Woolly thinking superposes power on transmission lines

Recently on social media, F6AWN cited a “document written by a team of engineers working in a company of 12,000 people devoting to perfecting power” which ended with the following formula:

The paper does not state that the phasors are RMS, RMS phasors, but it appears so… so let’s use like.

Taking the expression \(P_{load}=\frac{|V_f|^2}{Z_0}-\frac{|V_r|^2}{Z_0}\), on the surface of it, it appears to be subtracting one power quantity from another, \(P=P_f-P_r\). Electric field components can be superposed, so can magnetic field components, and in a transmission line, the equivalent voltages and currents can be superposed, but powers cannot be superposed (read up on the Superposition Principle).

So the original quoted formulas do not apply as generally as written.

That said, we often loosely say \(P=P_f-P_r\), but is it always true, sometimes true, never true?

Well, the answer is that it is sometimes true, it is true when Zo is purely real, see Power in a mismatched transmission line.

There are two cases where Zo is sufficiently close to purely real that the error in applying \(P=P_f-P_r\) is small to insignificant:

  1. using practical transmission lines at a frequency high enough that Zo is approximately real; and
  2. measurements with a sampler that transforms a point sample of voltage and current into Pf and Pr for some real calibration impedance.

An example of the latter would be use of a properly calibrated Bird 43 with 50Ω element which is calibrated for Zref=50+j0Ω. Note that if you insert such an instrument into a line with actual Zo=50-j1, whilst the displayed value of Pf and Pr of themselves are slightly in error, calculated \(P=P_f-P_r\) is correct (see Power in a mismatched transmission line which BTW uses amplitude of phasors rather than RMS.)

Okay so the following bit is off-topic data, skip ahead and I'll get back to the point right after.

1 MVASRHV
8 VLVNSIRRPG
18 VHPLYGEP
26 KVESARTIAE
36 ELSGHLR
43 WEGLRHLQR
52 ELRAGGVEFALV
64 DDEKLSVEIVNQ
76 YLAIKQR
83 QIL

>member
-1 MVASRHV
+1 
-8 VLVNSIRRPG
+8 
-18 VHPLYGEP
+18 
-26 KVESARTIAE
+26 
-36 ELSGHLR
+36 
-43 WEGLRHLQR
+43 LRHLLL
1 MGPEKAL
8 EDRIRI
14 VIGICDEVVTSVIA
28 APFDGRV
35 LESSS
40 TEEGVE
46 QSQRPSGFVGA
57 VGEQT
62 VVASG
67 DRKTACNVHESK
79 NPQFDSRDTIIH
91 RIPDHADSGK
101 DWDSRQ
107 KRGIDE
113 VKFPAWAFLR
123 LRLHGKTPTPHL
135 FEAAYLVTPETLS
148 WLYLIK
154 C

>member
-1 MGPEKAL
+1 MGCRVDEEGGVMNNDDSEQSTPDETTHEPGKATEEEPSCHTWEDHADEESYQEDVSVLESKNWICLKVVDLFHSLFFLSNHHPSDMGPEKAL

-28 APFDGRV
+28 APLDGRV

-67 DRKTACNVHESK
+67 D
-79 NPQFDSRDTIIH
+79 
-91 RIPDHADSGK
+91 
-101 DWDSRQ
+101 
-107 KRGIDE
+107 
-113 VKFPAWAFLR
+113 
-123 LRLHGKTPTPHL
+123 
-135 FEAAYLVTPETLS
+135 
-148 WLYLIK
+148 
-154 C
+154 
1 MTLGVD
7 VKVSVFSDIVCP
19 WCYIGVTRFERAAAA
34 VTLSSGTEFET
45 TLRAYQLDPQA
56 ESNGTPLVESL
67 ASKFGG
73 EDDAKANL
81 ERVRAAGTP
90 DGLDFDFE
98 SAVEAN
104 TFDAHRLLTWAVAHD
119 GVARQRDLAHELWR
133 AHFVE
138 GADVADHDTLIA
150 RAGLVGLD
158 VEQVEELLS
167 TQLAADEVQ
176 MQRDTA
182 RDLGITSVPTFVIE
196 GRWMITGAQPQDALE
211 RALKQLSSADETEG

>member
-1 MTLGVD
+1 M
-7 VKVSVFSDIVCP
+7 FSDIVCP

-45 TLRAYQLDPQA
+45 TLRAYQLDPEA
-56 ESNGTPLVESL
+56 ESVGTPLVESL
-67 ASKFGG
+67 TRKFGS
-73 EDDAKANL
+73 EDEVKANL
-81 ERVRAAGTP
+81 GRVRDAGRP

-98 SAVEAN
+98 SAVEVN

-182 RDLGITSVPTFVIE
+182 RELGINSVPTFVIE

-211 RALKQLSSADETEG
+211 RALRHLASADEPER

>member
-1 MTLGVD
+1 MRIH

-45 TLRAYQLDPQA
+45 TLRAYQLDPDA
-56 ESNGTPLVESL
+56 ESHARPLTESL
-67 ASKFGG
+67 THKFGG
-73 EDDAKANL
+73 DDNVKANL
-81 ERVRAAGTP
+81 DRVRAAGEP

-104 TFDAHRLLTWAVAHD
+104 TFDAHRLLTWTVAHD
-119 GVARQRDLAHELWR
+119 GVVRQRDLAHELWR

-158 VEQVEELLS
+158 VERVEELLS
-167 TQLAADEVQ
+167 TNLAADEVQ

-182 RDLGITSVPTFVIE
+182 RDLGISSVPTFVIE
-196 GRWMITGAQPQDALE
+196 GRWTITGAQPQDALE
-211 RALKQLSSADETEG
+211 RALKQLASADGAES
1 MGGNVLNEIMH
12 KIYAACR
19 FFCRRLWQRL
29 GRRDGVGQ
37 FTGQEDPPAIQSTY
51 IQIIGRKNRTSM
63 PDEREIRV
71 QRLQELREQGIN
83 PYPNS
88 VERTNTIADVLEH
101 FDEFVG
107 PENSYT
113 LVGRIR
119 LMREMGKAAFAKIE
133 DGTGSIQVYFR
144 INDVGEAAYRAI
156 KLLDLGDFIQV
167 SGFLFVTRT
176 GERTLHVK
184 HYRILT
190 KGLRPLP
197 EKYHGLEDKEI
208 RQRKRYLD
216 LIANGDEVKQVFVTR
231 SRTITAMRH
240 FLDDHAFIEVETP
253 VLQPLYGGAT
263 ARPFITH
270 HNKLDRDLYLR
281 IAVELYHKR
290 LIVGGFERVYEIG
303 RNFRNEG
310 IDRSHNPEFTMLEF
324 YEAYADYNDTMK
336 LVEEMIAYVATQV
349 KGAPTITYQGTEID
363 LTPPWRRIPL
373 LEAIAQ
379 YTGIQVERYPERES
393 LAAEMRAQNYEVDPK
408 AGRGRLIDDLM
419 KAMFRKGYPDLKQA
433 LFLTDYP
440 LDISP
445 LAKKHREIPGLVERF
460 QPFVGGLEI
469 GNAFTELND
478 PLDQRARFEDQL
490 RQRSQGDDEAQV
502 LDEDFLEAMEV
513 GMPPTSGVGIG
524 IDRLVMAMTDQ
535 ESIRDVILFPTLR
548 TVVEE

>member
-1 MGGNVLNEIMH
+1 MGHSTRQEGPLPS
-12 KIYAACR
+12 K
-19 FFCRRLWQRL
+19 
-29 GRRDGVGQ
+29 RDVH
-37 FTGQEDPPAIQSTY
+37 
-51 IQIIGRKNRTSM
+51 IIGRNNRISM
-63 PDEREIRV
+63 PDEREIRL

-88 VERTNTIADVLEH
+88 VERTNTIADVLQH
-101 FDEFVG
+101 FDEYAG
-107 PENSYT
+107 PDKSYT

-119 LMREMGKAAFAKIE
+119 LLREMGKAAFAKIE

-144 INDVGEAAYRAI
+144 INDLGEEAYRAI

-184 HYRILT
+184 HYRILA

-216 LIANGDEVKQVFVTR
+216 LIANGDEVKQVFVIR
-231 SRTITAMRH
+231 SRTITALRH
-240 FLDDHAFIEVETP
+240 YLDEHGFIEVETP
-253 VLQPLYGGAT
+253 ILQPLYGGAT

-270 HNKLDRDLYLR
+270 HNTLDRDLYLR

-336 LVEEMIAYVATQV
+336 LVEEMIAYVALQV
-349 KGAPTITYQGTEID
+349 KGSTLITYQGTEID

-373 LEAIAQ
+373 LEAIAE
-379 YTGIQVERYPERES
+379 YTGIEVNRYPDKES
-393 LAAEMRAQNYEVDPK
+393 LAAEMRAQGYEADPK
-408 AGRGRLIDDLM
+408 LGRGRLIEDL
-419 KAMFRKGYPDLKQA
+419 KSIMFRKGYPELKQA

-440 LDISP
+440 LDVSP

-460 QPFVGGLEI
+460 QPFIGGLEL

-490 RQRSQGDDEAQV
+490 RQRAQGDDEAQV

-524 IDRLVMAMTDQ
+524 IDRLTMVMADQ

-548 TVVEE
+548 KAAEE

This brings us to related bit of traditional ham wisdom posted recently on social media, Warren Allgyer stated:

Power readings on 50 ohm instruments like a Bird 43, and SWR meter, or even the output power meter of a transceiver are not accurate unless made at a 50 ohm point.

The only specific instrument mentioned is a Bird 43 (Directional Wattmeter), the other two are non-descript, more later.

In respect of the Bird 43, as explained earlier, the Bird 43 samples V and I in a very small region, approximately at a point, and transforms a point sample of voltage and current into Pf and Pr for some real calibration impedance, usually 50+j0Ω. As explained above, calculated \(P=P_f-P_r\) is correct, even if Zo departs from 50+j0Ω, even if Zo=75-j2Ω. Whilst the net power calculated is correct, the stand alone values of Pf and Pr are only exactly correct wrt 50+j0Ω and VSWR calculated from them is VSWR that would exist on a line of Zo=50+j0Ω.

If you were to use such an instrument in a line where Pr is not equal to zero, whilst Pf and Pr do not have stand alone value, the quantity \(P=P_f-P_r\) is correct, you can measure the ‘net’ power in a line even in the presence of standing waves. The traditional ham wisdom quoted above is wrong.

The only comment that can be made about “SWR meter, or even the output power meter of a transceiver” is that if they transform a point sample of voltage and current into Pf and Pr for some real calibration impedance, usually 50+j0Ω, they behave as explained for the Bird 43. Just because a transceiver incorporates a directional coupler to measure VSWR for display and protection circuits, it does not mean its power meter displays Pf.

Now polite people on social media do not call out errors like these, so they remain unchallenged for the gullible to learn and recite later themselves.